The additional material required to form the lip adds to material costs and necessitates a securing clip which adds to costs in labor and assembly. Another disadvantage of this mode of connection is that the surface area of engagement is low resulting in low resistance to relative rotation, twisting, and pulling out between stud and plate.

Another problem with this arrangement lies in the alignment between stud and plate formations requiring some squeezing and manipulation of the stud by the assembler to secure it in position which adds to assembly time and therefore labor costs.

Another prior art method involves the engagement between a formation in the walls of the top and bottom plates and a corresponding formation in stud members. The formations are produced by pressing out of a region of the wall of each member so that the formations mate in snap fit male/female relationship. While this system works well it necessitates an additional punching step during production which increases production time of the constituent structural members but it does provide a useful and more convenient alternative to the tab system described above. All of the above systems rely on pre punching and limits or removes entirely the ability of the installer to move the studs relative to plates once fitted and where adjustment may be required during construction to accommodate fit and finish errors or window or door size irregularities.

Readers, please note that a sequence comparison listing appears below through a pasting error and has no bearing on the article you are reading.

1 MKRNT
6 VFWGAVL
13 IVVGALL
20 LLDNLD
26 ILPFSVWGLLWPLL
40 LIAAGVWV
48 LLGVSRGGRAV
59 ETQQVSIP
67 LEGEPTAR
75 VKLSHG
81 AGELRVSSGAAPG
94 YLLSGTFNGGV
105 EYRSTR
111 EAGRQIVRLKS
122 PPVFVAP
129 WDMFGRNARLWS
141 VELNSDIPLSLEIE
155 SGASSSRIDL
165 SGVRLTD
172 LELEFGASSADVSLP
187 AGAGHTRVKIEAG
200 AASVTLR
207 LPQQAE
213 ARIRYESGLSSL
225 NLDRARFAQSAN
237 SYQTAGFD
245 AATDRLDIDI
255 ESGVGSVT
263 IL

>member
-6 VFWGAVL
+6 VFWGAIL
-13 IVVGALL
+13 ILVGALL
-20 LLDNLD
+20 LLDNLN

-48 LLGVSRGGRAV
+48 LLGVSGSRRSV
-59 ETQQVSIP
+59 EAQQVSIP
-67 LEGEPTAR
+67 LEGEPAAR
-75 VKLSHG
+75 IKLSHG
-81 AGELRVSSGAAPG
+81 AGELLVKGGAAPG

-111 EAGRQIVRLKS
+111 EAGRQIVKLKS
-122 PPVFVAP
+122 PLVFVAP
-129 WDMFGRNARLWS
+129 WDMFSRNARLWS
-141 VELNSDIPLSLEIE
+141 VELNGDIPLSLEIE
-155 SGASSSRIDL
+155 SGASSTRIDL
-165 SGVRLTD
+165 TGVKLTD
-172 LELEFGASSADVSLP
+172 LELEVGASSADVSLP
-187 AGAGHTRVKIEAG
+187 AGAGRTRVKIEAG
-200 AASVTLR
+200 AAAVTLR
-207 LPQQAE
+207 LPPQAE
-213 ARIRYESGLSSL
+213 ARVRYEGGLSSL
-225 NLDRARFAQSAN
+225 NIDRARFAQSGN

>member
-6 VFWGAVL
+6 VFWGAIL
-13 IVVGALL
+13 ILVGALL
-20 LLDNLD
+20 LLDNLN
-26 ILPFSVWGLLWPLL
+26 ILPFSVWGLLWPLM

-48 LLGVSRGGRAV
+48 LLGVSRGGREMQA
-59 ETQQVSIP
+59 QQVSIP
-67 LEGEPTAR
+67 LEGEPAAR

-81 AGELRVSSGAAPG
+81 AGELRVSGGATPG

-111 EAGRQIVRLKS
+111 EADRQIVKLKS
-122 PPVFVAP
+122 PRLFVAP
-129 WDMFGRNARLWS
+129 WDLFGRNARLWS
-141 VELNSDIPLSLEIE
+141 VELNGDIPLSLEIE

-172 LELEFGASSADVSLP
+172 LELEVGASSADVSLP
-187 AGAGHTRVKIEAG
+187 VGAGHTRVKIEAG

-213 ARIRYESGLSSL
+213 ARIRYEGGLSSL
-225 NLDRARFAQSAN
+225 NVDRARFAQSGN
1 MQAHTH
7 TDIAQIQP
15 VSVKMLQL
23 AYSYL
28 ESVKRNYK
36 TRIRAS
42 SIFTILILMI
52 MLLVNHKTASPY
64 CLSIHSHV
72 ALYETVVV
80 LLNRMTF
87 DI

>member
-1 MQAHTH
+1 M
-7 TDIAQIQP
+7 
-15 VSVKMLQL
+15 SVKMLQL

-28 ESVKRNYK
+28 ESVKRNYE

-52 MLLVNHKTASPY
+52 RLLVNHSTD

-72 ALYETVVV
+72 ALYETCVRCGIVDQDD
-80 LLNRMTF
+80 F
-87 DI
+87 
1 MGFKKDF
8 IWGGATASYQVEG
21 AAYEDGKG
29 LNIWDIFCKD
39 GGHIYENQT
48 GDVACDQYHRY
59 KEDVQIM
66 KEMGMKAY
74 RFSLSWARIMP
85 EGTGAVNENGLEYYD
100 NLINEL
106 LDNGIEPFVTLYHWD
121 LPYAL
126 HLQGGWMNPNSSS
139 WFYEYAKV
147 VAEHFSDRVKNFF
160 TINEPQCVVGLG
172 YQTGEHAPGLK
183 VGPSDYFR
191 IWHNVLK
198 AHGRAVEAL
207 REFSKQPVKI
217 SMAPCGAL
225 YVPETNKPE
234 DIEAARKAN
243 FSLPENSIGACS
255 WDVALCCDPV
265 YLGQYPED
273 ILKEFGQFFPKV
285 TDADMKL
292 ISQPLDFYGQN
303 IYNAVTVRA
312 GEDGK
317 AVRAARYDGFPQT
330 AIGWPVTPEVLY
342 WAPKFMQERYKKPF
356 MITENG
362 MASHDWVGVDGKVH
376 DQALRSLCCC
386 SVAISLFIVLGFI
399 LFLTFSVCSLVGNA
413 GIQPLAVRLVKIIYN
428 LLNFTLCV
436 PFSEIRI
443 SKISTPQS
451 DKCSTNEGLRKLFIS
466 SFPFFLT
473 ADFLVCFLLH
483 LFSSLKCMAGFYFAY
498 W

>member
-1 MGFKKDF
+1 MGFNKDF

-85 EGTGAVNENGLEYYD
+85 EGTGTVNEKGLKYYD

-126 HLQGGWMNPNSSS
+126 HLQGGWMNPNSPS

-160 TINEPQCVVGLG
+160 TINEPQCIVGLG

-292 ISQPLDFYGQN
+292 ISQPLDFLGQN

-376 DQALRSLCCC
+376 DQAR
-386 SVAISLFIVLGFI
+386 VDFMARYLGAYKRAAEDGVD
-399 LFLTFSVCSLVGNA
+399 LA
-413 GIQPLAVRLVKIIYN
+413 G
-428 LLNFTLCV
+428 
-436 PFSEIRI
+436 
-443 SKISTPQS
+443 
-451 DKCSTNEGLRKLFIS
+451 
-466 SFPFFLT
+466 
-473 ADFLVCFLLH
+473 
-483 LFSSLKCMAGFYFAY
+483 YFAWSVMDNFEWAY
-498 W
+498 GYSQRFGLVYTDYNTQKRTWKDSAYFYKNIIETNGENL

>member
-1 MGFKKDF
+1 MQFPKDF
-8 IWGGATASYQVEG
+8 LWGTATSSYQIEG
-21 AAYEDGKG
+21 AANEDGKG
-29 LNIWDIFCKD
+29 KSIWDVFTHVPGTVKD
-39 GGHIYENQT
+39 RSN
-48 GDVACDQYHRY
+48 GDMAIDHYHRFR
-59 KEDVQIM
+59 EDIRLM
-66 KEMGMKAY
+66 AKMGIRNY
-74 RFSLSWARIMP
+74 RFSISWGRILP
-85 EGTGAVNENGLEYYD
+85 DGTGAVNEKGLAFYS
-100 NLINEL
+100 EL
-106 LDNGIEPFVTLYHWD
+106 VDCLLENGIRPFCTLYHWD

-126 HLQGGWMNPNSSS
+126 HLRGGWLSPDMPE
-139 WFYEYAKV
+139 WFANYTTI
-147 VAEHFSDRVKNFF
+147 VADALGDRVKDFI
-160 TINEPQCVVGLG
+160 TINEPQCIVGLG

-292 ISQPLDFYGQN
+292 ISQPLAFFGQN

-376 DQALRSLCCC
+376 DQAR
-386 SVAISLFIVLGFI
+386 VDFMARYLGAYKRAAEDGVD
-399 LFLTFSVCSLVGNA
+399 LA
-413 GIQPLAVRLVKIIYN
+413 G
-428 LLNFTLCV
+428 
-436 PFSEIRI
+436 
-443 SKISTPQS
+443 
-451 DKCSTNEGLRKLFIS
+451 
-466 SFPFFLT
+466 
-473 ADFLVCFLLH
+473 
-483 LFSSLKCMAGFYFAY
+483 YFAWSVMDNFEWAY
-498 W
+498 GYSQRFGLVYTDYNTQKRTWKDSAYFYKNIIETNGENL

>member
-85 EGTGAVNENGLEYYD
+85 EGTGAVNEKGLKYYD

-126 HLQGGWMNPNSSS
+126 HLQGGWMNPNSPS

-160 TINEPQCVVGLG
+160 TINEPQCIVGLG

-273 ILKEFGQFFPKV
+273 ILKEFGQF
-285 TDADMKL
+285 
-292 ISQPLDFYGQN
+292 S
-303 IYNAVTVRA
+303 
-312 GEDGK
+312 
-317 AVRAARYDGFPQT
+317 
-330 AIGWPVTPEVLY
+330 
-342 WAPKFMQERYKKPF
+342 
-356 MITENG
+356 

Another problem arising particularly in internal stud frame construction is irregularity in floor to ceiling height in buildings caused by poor concrete finishing and out of alignments which often necessitates cutting of stud members in regions of reduced height. In a normal stud frame, the stud members would be the same height or length but where there are irregularities in the ceiling or floor, the frame will not fit unless stud heights are suitably cut to accommodate those differences. This is time consuming and adds additional labor costs to the installation.